#TeamAndrew; One year later - WRCBtv.com | Chattanooga News, Weather & Sports

#TeamAndrew; One year later

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Retired Army Specialist Andrew Smith and his wife, Tori, watched as the community built their house from the ground up.
The couple moved into the handicap accessible home nearly a year ago and say everything about the volunteer-built house is perfect.

"Every time we walk in the door we're still like, holy smokes, this is crazy," Andrew Smith said, "We have this awesome home that I'm completely independent in, handicap-accessible."

More than a thousand volunteers built the Smith's house to give Andrew back his independence. In the eyes of a US Army Veteran, independence is everything.

"We always talk about, you can't wake up in a bad mood," Tori Smith said, "Because you wake up and you're like "I'm in a house that complete strangers built for me and then left before we could thank you."
Specialist Andrew Smith lost both legs after stepping on an IED (improvised explosive device) while serving in Afghanistan in 2012.
He spent the next year recovering and re-learning how to walk. Channel 3 was with Andrew and Tori at Walter Reed Medical Center in Maryland during part of that recovery.
After those stories the community rallied to make sure the soldier and his wife could finally feel at home.

"We were married two months before I was injured," Andrew said, "So we didn't even get to open our wedding gifts before I was injured. So we're at the hospital for 22 months so when we moved into the house was really when we had our first everything."
Along with celebrating their first Christmas and other holidays at home it has been taking on daily chores that brings them joy.

"He's out in the yard almost every day working on it and he really loves it," Tori said, "And that's a form of therapy for him too."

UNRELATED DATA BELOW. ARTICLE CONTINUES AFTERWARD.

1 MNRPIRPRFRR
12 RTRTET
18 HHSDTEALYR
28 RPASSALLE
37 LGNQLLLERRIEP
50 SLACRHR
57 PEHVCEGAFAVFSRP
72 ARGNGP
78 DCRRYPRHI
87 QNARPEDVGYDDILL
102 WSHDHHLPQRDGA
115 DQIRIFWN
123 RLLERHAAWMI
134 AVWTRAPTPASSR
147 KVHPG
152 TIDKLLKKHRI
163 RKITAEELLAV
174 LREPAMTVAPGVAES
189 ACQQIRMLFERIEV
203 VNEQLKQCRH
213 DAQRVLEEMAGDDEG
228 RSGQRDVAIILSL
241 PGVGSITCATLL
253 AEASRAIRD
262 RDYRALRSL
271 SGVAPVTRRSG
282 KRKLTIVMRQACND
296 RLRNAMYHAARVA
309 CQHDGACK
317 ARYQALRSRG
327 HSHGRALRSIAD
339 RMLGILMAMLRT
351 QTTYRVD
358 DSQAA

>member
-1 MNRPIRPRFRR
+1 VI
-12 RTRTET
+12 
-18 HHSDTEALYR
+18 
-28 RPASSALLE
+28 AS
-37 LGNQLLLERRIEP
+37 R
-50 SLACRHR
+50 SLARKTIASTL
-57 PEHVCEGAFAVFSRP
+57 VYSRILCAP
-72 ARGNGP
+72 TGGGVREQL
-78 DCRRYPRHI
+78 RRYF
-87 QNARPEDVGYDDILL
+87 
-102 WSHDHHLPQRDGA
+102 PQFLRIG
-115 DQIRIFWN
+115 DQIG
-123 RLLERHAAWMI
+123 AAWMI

Inside the home, Andrew likes to spend his time in the kitchen.

"Part of my recovery, I wasn't able to eat food for a long time," Andrew said, "So cooking was like my coping. So now I cook a lot."

The kitchen has low counter tops, front access to all appliances and hardwood floors for Andrew's wheelchair.
All rooms were designed with his wheelchair in mind.
The bathroom even has a roll-in shower, which Andrew calls the most important room in the house for handicap-accessibility, because it's where he spends most of his time in a wheelchair.  

Now living in a home of 3,000 square feet plus eight acres of beautiful land, the Smith's were put on the spot to find out if there are there any plans to grow the family.

"Yes there will be plans for children in the future," Tori and Andrew said jokingly.

Andrew and Tori now get the chance to be on the volunteering end of a Steps2Hope project.
A fellow army veteran and friend of Andrew and Tori's, who is also from the Chattanooga area, is about to receive the same kind of generosity from the community.

To learn more about the upcoming Steps2Hope project to build a house for Jason Smith, click here.

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